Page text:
Spend Time Doing Things You Enjoy:
The holidays may bring up a lot for you. It’s a time to celebrate with family, and your dream of making a family has been put on hold. While I do not recommend pretending that nothing is wrong or ignoring your feelings, don’t let the struggle keep you from enjoying pleasurable things in your life. Decorate your house, plan a special meal with your partner, continue with your hobbies, or start a special family ritual with your partner that you want to continue year after year.
Stay Tuned In to your Partner’s Needs:
Take this stressful time as an opportunity to connect with your partner at a deeper level and don’t forget about their needs. Set aside time to share your feelings and what has come up for each of you during the holiday season. Allow both you and your partner to feel and express whatever emotions are coming up. Don’t judge those emotions, just accept what they are and try to understand where they’re coming from. Acknowledge the accomplishment of simply getting through the holidays and reward yourselves by doing something together.
Call on Your Support System:
While some people may not have any idea what’s going on with you, hopefully you have a support system in place. Reach out to those close family members and friends that are there to listen and help you. If you are part of a Resolve support group, don’t forget to contact those members. Remember, they are going through a similar experience and would appreciate hearing from you as much as you enjoy talking to them. You can also schedule an extra session with your therapist or counselor, if needed.
Think about Taking a Break from Treatment:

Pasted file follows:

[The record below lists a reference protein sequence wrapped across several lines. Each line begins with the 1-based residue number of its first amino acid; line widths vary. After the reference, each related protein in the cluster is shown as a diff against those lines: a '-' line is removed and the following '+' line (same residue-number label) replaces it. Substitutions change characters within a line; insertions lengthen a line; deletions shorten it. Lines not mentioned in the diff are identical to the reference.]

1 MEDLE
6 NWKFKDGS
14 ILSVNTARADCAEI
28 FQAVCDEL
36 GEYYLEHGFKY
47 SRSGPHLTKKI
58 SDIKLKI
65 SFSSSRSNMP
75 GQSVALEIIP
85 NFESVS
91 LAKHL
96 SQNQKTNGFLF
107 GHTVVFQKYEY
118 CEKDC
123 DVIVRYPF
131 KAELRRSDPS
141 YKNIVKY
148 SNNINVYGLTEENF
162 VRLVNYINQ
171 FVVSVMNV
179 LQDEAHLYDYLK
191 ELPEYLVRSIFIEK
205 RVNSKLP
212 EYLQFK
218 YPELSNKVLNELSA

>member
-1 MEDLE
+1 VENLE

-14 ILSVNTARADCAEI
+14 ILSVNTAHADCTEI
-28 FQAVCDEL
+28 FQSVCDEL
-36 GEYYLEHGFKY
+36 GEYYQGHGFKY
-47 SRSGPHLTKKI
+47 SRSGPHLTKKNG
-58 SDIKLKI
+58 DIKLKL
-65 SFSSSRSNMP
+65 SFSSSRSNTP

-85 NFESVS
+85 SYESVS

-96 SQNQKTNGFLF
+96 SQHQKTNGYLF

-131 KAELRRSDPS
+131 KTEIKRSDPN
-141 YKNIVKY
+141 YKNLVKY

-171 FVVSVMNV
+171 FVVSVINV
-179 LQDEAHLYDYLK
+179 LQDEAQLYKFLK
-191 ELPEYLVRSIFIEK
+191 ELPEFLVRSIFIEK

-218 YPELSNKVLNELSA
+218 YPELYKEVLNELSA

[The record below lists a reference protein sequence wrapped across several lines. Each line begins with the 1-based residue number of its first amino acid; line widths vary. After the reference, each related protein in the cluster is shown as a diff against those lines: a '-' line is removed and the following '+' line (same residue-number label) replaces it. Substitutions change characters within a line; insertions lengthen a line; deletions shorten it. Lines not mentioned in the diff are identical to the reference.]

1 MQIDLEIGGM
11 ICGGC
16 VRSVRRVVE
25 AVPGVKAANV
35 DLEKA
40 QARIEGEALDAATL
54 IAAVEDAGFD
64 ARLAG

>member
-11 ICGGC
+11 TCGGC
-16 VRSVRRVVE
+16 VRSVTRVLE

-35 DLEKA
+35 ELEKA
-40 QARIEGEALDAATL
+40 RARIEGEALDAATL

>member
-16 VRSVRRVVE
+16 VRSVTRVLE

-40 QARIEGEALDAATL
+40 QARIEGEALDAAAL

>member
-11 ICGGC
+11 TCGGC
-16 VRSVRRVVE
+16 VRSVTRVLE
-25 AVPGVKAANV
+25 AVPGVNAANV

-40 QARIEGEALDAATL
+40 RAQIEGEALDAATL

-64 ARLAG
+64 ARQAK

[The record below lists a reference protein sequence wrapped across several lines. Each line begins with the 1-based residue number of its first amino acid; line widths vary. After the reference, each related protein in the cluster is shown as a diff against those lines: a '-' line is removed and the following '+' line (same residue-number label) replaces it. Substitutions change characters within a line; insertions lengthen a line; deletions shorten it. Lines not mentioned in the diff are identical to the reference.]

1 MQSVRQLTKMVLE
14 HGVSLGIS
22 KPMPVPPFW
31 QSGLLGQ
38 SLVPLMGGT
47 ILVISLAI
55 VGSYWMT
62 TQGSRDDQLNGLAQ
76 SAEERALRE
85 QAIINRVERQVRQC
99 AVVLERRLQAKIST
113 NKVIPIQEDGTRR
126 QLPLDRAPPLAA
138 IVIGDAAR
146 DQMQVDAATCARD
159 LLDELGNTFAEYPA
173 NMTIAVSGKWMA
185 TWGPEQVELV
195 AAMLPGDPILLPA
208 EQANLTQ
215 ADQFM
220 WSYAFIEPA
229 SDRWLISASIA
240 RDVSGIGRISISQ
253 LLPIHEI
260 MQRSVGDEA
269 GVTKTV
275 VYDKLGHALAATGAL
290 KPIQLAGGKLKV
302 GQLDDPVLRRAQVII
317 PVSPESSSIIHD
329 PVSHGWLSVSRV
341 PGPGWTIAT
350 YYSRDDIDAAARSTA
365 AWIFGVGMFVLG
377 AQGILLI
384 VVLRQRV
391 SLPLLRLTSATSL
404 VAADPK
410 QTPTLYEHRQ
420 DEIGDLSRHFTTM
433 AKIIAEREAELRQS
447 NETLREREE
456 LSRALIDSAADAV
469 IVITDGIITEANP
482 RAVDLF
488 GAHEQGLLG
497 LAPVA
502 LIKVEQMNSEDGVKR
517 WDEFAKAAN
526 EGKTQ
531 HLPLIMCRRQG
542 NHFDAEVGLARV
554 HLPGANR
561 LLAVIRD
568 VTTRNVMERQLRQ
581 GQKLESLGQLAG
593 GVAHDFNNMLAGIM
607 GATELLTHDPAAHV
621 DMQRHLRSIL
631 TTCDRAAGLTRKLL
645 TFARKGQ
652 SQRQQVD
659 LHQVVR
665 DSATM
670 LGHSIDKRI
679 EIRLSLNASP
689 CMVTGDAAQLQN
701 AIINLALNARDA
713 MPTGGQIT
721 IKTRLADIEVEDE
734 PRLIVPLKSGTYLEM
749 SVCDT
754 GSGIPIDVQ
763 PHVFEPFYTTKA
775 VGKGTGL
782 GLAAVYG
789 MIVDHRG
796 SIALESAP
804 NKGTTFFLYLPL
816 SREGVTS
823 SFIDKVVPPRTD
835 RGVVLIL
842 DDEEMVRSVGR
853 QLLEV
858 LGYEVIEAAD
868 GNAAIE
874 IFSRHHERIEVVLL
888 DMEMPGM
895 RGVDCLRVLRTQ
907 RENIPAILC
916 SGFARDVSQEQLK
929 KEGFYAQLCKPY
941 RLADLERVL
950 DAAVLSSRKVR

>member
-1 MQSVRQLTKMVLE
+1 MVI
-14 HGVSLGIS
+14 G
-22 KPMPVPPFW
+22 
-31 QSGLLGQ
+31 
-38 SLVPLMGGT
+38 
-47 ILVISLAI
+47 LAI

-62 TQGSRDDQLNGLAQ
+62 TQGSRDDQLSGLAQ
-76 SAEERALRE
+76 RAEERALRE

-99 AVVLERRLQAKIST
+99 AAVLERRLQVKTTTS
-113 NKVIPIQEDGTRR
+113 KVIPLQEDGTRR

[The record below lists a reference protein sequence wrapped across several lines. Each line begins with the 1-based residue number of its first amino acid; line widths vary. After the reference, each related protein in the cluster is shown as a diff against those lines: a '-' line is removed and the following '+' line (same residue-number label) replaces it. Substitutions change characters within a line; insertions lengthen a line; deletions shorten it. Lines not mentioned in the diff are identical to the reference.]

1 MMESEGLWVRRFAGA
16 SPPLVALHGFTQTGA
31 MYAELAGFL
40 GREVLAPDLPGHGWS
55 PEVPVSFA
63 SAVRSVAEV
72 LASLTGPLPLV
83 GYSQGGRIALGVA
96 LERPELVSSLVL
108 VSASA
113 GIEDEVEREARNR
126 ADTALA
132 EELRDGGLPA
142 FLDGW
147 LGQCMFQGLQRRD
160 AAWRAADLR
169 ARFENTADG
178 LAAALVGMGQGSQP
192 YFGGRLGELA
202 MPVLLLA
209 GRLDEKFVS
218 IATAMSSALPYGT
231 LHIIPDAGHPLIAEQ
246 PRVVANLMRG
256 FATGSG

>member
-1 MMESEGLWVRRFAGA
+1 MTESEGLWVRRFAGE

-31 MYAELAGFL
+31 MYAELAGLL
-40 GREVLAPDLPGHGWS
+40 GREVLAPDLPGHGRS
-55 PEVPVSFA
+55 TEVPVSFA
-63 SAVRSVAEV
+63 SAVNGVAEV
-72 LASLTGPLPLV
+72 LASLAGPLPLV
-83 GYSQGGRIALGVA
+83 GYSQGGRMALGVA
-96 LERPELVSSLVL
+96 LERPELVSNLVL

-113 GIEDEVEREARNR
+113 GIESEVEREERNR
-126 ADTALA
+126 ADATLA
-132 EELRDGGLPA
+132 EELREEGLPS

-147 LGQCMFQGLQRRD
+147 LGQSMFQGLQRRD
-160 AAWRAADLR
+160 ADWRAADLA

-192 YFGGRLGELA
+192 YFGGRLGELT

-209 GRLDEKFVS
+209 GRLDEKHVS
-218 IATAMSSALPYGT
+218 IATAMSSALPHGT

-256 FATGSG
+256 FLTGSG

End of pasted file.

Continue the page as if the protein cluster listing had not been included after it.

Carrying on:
This may seem strange to you, because you know that treatments are time sensitive and that every cycle counts. However, the demands of the season can make treatments difficult if not impossible to be successful. What if you are scheduled to have sex on the day you are staying over at your in-laws? That could be cringe-worthy. Also, the medications that make up certain treatments affect hormone levels, which increase your vulnerability and make it even more difficult to control your emotions. This could be a recipe for having an unexplained outburst over the dinner table. Talk about it with your doctor and partner to decide what the best course of action will be.
If you are facing infertility, understand that you are going through an emotionally taxing journey and go easy on yourself. Don’t put too much pressure on yourself to please others during the upcoming holiday season. Get in touch with what you’re going through, prepare and plan, and use these strategies to help yourself have a great holiday and continue healing at the same time.
I specialize in working with couples facing infertility and pregnancy loss. My practice is located in the Clear Lake area of Houston, Tx. Call me (832) 827-3288 for a free phone consultation. Please reach out to get the extra support that will help you manage your emotions, begin the healing process, and take steps to being able to enjoy your life again.